Sometimes, Twitter is the electric blue conduit that joins the dots between human beings and makes things happen – campaigns, revolutions and running jokes. But on other occasions, it’s a hub of hubbub, misinformation and exciting propositions that end in disappointment.
See, when Notch told Double Fine’s Tim Schafer via Twitter that the pair should “make Psychonauts 2 happen”, he really meant it. But that was before he’d seen the price tag.
“I somewhat naively thought ‘a couple of million’ was two million,” explained Markus ‘Notch’ Persson on Reddit. “I had no doubt in my mind that a Psychonauts 2 would earn that money back easily.
“Turns out they wanted 18 million dollars, haha.”
Persson chief concern was his own lack of experience in big-money publishing.
“Perhaps in some distant future when I’m no longer trying to make games, I could get into angel investing,” he said. “I’ve made one private investment into a game so far, at $100K, and it’s frankly a lot more work than I thought.”
Double Fine said in a statement that Schafer and co. are “excited about the prospect of making a sequel to Psychonauts, but we’re currently focused on making our Kickstarter game and haven’t been able to budget it out”.
Once the company get around to it, they’ll likely explore “alternative funding methods” and combine a number of sources to make up that $18m budget, or whatever it eventually turns out to be. Note that Double Fine are talking whens, not ifs, though – perhaps Notch will wind up as one of those multiple sources after all.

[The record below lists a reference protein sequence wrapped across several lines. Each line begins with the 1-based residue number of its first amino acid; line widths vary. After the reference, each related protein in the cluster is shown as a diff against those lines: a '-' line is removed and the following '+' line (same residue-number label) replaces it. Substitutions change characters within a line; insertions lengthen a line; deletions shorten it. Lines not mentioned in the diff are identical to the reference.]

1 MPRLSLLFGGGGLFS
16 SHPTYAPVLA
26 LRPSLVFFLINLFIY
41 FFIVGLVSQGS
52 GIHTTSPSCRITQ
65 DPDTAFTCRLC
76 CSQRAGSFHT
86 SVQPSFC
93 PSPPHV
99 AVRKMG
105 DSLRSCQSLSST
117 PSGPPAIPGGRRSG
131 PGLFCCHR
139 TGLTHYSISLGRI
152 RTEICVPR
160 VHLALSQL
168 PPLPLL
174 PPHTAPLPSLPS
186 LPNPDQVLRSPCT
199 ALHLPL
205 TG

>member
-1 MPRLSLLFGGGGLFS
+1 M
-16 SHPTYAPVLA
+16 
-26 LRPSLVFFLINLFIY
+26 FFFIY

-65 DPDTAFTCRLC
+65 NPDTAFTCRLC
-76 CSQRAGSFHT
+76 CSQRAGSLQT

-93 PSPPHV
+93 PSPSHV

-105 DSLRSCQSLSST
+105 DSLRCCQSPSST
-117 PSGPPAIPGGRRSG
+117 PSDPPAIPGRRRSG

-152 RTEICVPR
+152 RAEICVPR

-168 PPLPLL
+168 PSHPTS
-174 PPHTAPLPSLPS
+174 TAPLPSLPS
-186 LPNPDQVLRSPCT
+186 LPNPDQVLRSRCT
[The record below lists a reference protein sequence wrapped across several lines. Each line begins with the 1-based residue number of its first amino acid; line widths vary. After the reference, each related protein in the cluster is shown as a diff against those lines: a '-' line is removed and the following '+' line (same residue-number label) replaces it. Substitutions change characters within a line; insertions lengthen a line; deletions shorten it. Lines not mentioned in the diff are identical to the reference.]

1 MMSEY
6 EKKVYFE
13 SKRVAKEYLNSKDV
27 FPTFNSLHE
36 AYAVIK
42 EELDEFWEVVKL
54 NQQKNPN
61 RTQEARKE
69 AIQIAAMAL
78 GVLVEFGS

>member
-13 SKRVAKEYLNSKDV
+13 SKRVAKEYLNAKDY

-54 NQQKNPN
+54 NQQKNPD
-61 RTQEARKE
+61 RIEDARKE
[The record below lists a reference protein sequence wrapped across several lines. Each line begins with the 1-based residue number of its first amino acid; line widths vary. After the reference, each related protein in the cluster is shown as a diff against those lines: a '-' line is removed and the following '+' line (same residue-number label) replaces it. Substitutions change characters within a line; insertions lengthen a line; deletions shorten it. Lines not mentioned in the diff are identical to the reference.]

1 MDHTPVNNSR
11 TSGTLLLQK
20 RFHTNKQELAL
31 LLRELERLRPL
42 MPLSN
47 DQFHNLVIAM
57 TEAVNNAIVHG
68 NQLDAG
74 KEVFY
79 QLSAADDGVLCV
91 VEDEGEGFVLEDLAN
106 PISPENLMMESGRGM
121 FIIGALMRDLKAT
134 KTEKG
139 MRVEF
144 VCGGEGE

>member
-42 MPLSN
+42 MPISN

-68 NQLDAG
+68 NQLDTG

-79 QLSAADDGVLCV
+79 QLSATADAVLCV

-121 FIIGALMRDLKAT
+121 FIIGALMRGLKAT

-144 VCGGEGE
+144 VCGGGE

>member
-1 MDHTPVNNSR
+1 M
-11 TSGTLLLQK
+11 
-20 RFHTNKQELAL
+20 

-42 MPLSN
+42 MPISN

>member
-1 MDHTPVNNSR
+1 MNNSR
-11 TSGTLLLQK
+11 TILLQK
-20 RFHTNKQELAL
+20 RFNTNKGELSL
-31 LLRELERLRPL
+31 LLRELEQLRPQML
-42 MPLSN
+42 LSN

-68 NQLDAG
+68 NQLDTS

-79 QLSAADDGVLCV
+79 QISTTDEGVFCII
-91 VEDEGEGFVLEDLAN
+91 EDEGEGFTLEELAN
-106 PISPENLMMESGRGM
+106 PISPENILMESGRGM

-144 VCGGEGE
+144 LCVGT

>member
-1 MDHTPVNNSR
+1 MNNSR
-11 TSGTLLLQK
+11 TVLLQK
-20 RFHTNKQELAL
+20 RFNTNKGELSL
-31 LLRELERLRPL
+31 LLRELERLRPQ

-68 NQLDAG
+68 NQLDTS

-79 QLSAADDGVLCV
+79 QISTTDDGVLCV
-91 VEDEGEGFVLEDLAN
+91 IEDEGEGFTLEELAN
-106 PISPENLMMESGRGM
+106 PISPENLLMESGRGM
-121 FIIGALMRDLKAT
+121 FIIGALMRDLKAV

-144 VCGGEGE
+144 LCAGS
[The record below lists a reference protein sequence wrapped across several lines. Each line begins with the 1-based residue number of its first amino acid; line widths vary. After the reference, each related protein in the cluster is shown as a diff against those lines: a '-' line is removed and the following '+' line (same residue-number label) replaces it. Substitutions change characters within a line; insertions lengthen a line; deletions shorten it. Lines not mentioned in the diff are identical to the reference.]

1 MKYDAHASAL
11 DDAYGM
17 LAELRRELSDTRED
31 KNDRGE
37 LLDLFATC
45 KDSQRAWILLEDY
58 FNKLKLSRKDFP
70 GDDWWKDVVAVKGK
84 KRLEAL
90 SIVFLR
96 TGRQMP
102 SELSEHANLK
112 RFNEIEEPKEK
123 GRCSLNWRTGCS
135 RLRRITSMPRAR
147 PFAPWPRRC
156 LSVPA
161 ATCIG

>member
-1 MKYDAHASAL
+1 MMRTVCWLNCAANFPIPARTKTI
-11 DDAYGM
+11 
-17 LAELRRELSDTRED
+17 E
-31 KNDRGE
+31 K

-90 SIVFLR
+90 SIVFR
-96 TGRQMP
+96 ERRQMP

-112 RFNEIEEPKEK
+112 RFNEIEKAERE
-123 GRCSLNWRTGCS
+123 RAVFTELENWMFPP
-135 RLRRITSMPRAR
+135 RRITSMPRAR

Minecraft earned Notch $101m in 2012 – an experience he’s since described as “weird as fuck”.
“I grew up in a relatively poor family, but once I got a decent job, I never really had to worry about money,” he said on Reddit. “My hobbies were playing games and programming, so there wasn’t any real drain. I could eat out when I wanted to, and go to the movies without having to save up for it. I still had to save up for trips and to be able to buy computers or consoles, but that just felt normal.
“Now, all of the sudden, as a result of how modern society works, I managed to somehow earn a shit-ton of money. I still like playing games and programming, and once I had the latest computer and consoles, there really isn’t much more to spend the money on than traveling. I might eventually get a driver’s license so I can buy a car.
“I think the right way to use money like this is to set a decent portion aside to make sure my family is comfortable, spend some on living out your dreams, and then try to put the rest towards making society a better place. For me, this includes charities that help children, and charities that help promote freedoms I think are vital in the coming dozens of years, such as the EFF.”